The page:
Joffre was coming under immense pressure.  The fighting retreat had preserved his armies and slowed the Germans, but they would have to make a stand somewhere.  Paris must not be allowed to fall.  The government had evacuated and reservists were entrenching in the suburbs in expectation of the German assault.  Even worse was the state of affairs between him and Field Marshall Sir John French, commanding the BEF.  French, prior to deploying to France had received a very broad mandate from the Secretary of State for War, Lord Kitchener: “It will be obvious that the greatest care must be exercised towards a minimum of loss and wastage.  I wish you to distinctly understand that your force is an entirely independent one and you will in no case come under the orders of any Allied general.”[8] With costly engagements at Mons and Le Cateau, French desired to pull the BEF from line of battle to refit over a period of ten days, even contemplating evacuation across the Channel, and Joffre could not compel him to do otherwise.

Likewise, Moltke was under tremendous strain.  German forces had covered a lot of ground in these crucial first five weeks.  Though, the further they advanced the more spread out and beyond easy reach from his influence they became; the men were reaching their physical limit.  The Germans were running out of time and the allies were running out of space.  Moltke’s armies would have to move on Paris, and Joffre would have to counter-attack before that happened.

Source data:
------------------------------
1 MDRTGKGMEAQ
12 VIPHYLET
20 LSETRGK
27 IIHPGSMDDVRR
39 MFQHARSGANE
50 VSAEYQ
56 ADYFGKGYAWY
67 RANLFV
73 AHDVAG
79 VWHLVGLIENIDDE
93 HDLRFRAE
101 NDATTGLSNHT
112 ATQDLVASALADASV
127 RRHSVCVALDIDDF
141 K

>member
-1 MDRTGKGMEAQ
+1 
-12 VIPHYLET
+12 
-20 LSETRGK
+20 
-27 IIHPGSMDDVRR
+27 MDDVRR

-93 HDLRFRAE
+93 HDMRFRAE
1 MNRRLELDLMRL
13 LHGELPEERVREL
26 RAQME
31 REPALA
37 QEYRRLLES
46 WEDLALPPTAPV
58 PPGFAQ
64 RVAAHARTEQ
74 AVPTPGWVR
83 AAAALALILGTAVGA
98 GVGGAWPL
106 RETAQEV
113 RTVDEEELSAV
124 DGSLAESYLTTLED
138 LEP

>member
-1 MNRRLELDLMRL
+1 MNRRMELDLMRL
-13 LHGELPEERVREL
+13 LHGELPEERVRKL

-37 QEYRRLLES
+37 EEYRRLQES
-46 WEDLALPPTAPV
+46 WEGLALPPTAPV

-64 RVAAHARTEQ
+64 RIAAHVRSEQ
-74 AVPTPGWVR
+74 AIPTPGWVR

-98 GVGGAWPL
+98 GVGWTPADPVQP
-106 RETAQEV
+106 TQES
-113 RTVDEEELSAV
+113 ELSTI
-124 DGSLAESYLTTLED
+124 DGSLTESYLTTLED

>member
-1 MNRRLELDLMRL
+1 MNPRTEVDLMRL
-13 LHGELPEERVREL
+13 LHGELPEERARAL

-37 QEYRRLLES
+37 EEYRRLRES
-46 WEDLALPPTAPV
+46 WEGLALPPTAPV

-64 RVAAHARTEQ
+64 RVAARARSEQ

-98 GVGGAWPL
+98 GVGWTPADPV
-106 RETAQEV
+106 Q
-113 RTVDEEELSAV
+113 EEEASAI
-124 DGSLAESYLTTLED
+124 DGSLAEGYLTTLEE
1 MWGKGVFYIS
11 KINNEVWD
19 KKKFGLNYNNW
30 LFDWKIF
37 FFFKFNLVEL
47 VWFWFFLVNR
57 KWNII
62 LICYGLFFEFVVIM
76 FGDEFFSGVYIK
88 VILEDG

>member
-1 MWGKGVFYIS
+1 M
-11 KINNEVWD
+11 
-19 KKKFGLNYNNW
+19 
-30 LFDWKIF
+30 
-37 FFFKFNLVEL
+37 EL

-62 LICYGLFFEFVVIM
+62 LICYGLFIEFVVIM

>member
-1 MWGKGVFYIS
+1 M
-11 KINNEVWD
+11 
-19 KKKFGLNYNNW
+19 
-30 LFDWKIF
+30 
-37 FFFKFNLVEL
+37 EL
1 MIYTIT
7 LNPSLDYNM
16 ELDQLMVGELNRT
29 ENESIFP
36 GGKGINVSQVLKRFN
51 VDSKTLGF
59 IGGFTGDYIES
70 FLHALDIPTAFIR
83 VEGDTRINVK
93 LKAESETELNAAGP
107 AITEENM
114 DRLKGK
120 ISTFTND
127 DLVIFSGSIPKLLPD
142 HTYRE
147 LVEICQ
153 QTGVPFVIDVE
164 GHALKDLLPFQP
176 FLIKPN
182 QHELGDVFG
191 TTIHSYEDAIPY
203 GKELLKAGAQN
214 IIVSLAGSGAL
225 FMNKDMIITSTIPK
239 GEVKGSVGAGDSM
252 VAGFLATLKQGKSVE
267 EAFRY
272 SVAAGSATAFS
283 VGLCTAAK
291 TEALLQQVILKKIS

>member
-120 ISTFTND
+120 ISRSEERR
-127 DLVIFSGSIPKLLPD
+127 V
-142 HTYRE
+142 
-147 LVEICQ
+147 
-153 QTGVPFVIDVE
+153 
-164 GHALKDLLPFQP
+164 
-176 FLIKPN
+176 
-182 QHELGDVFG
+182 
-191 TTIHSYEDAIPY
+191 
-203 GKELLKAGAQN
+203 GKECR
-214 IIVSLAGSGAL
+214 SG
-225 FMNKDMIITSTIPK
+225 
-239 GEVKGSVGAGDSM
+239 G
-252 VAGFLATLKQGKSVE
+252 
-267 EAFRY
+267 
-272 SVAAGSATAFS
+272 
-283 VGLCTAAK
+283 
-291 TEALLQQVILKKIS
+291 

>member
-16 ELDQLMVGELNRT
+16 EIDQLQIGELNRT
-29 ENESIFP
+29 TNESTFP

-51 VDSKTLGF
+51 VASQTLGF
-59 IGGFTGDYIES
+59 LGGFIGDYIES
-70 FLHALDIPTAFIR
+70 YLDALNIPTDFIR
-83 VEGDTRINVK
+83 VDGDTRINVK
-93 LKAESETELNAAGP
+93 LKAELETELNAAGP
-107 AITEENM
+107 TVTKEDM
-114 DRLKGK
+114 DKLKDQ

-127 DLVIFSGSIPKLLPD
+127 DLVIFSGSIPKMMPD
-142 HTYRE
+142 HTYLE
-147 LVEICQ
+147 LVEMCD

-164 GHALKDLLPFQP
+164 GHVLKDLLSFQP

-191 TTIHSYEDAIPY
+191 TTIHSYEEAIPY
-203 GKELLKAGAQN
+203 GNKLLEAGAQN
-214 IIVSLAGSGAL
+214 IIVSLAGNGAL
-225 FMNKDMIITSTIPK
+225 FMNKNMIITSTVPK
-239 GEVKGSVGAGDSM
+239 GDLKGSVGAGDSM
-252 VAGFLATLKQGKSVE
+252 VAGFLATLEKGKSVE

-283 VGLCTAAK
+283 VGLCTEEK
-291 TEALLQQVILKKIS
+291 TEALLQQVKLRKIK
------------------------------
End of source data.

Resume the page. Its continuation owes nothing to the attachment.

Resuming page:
[1] Holmes, Richard “The Western Front” BBC Books, 1999, pg 35
[2] Meyer, G.J. “A World Undone”: The Story of the Great War 1914-1918, Delta Books, 2006, pg 196
[3] Liddell Hart, Basil “History of the First World War” Pan Books, 1972, pg 41
[4] Holmes, Richard, ibid
[5] Meyer, G.J. pg 111
[6] http://www.firstworldwar.com
[7] Keegan, John “The First World War” Vintage Canada Edition, 2000, pg 112
[8] Meyer, G.J. pp 155-6